BDM · 98 weeks agoI am capable of enjoying the art of people I don’t agree with about everything. I love the films of Mel Gibson, Roman Polanski, and Frank Miller. In fact, I think it’s important to look at viewpoints you might disagree with, and even find reprehensible. That’s the definition of tolerance.
It’s also interesting what view points we consider worthy of boycott and what we don’t. Mel Gibson is being boycotted in Hollywood for saying mean things in a nasty breakup, but Polanski is given a free pass after breaking the law by having sex with an underage girl. Why are Mel Gibson’s (legal) actions worse than Polanski’s? It’s an odd inconsistent moral standard.
Card is a committed Mormon, and his views are well reasoned, even if based in what I find to be an absurd premise (Mormonism foundings make it look like a ridiculous ponzi scheme turned cult to me). I respect his thinking even if I disagree with it. I’ll be at Ender’s Game opening night.I don’t think “well reasoned views” means what you think it means.
Tom327Cat · 98 weeks agoHis views are well reasoned, and fairly moderate. It is only when you take them way out of context so you can have someone to hate, that reason begins to disappear.
People do not always believe what you believe, that does not make them your enemy. The fact that a great number of people want so desperately to have an enemy is confusing to me.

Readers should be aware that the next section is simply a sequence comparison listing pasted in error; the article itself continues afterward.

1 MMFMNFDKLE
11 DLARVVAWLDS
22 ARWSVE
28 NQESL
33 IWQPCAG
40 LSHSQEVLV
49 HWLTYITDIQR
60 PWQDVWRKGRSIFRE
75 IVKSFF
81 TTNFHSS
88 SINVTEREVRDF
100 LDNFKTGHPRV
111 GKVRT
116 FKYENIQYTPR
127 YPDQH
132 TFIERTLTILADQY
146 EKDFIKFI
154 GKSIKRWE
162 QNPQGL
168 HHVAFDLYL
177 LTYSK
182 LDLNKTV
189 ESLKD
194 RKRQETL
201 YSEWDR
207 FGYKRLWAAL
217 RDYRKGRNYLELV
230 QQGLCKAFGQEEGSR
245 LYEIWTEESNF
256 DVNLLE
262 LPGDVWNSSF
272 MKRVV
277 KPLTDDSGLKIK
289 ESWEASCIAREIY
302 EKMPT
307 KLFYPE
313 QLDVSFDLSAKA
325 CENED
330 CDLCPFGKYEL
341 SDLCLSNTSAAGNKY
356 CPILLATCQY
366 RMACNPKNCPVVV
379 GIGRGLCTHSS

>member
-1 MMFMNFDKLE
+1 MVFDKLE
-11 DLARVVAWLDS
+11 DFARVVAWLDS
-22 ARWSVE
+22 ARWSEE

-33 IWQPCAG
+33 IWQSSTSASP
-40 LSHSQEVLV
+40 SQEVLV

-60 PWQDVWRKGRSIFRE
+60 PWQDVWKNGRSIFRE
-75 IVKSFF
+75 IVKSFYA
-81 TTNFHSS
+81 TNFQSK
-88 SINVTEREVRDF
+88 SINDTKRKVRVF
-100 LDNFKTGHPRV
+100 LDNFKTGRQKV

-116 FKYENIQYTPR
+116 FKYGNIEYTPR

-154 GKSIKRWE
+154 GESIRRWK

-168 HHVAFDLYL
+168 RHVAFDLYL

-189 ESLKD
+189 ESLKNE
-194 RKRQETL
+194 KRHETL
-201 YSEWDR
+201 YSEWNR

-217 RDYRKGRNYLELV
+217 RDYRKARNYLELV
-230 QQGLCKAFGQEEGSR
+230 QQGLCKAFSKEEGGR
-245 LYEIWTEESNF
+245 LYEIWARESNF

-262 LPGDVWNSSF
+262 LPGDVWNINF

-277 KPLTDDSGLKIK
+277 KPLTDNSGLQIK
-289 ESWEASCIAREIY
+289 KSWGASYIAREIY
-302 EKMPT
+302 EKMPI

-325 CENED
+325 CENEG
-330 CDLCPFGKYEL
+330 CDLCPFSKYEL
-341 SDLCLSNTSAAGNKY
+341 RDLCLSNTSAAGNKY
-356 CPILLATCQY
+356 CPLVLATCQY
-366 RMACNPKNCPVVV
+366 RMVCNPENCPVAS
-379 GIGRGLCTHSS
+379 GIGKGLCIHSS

For full disclosure I do not believe that there is such a thing as a “Gay” person. I think that any human can have sex with any other human given the proper set of stimuli (along with most animals and objects with of without helpful shape). Also I believe that people confuse natural tendencies toward dominance or submission as being masculine or feminine tendencies.You are incorrect, and frankly, your views on sexuality are appaling.I agree. You dont have to believe in gay people for them to exist. They aren’t leprechauns.Your mommy told you you were special, didn’t she? No such thing as “gay” people? So, that means my dad didn’t exist? He had sex with a woman exactly TWICE in his life, when he was trying to be NOT gay; I was the result. There’s nothing taken out of context regarding OSC’s views on homosexuality; he’s pretty blatantly, virulently homophobic, to the point that, in one of his essays/blog posts, was threatening ARMED INSURRECTION if the government DARED to legalize “The GAY.” This wasn’t taken “out of context” to make him look bad. I’m feeling too lazy to dig around for the links (also, going through his dialog of hate makes me feel like I’m coated in filth), so either someone else can post them, or you can go look for yourself. Given the size of the shit-storm he’s stirred up recently with Ender’s Game and the aborted Superman run, it shouldn’t be too hard for you to find. /rantThus, someone’s IDEAS start the tipping point towards ACTIONS.